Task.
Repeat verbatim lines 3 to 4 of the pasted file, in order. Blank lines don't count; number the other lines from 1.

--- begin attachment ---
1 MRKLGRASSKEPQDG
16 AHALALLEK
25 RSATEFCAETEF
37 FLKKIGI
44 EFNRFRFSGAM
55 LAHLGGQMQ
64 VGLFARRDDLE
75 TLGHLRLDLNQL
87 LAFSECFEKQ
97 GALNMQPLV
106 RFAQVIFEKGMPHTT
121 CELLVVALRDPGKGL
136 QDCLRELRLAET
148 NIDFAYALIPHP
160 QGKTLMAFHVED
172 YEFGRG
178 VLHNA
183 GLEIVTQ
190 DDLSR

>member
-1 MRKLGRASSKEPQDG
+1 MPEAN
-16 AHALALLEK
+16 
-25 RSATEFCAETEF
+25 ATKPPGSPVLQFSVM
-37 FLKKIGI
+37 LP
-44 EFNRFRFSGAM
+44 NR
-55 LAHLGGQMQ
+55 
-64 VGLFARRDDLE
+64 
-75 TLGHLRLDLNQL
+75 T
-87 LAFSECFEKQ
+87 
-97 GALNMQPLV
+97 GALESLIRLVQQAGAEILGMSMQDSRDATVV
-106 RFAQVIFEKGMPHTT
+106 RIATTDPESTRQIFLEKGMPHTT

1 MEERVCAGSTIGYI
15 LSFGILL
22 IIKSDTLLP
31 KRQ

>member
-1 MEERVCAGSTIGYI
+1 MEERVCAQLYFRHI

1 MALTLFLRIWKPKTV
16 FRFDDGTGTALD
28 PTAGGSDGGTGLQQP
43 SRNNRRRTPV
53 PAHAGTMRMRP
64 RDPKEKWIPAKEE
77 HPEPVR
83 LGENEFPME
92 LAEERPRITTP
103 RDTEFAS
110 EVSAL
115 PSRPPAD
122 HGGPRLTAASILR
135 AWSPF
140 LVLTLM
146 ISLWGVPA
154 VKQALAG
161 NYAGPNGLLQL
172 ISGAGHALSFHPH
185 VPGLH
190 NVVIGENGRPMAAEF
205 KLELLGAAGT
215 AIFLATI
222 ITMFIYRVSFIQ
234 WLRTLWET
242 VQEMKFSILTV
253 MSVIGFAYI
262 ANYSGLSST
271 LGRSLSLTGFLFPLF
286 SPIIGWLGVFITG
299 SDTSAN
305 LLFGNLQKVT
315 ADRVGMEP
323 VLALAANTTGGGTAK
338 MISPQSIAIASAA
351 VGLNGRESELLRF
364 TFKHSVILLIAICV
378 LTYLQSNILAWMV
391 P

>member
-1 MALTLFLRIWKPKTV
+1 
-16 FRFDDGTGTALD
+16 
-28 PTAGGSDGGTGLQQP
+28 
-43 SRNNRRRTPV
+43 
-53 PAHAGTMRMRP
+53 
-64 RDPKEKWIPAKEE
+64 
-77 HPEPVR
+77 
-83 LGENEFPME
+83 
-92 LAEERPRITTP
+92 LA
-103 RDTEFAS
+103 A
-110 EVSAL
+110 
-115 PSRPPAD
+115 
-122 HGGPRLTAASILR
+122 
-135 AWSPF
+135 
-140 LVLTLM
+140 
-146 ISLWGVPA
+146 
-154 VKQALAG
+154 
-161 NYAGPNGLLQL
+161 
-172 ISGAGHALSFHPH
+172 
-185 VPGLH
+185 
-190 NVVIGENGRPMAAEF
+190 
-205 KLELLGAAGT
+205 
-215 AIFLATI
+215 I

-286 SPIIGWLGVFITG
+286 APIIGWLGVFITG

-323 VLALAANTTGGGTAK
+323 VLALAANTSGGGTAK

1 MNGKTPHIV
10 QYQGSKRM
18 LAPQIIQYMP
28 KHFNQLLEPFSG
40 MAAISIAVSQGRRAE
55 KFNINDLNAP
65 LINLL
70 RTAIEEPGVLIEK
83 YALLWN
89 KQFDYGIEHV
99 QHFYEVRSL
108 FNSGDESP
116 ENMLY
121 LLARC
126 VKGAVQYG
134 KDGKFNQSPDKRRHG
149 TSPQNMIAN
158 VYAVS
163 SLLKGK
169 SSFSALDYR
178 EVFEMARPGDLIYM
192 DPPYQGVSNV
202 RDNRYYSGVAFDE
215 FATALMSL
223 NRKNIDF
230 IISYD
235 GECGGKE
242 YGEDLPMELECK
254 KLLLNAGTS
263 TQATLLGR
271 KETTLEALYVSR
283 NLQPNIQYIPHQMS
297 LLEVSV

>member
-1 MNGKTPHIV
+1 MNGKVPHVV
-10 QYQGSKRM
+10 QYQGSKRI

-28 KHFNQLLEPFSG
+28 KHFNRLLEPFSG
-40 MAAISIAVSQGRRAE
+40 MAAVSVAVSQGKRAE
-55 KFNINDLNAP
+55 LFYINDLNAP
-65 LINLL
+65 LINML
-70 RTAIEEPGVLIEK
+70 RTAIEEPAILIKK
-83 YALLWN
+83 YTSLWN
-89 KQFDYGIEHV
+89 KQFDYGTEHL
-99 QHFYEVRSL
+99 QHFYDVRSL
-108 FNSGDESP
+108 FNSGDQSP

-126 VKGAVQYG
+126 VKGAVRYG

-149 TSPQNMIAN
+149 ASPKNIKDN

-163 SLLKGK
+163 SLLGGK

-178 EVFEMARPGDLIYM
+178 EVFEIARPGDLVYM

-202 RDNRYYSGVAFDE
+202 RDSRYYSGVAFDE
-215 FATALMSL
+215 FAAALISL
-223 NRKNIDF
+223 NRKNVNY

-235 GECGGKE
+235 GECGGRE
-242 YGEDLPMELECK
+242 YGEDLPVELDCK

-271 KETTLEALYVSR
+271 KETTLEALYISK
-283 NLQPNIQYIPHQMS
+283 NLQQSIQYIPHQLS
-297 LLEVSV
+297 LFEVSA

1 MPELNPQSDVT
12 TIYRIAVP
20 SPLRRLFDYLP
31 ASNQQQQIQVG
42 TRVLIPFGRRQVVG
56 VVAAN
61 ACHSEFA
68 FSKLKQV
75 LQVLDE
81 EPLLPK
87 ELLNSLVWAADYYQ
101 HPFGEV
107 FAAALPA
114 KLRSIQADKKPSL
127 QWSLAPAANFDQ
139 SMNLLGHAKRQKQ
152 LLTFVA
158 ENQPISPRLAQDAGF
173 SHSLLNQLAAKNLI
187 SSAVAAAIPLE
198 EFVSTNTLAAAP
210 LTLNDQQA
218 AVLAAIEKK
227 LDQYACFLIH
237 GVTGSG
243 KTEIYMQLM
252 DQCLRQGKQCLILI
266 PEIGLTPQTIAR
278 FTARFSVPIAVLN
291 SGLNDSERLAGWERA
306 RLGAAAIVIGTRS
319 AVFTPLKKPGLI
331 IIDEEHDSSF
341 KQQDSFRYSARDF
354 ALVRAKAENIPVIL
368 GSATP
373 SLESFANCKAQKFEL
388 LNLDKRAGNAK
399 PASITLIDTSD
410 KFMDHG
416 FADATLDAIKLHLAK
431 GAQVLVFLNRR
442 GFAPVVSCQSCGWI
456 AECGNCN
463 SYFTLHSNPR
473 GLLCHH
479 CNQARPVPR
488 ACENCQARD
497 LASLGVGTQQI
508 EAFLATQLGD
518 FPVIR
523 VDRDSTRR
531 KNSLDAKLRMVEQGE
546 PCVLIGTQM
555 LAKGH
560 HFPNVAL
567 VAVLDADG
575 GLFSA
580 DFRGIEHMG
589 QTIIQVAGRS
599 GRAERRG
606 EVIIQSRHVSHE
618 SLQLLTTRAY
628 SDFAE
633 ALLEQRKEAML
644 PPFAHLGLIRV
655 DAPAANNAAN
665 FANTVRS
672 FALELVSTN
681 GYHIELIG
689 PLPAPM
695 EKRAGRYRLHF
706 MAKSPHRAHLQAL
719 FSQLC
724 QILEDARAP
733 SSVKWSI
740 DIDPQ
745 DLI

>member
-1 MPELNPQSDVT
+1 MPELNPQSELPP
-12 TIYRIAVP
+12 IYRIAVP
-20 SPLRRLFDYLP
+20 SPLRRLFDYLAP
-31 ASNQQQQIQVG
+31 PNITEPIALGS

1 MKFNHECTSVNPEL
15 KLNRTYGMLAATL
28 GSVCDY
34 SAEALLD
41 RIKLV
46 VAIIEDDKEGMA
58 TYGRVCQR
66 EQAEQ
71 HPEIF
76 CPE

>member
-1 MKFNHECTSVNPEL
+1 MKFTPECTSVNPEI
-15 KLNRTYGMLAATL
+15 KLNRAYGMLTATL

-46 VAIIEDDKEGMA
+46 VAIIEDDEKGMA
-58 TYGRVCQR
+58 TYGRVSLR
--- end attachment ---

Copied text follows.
25 RSATEFCAETEF
37 FLKKIGI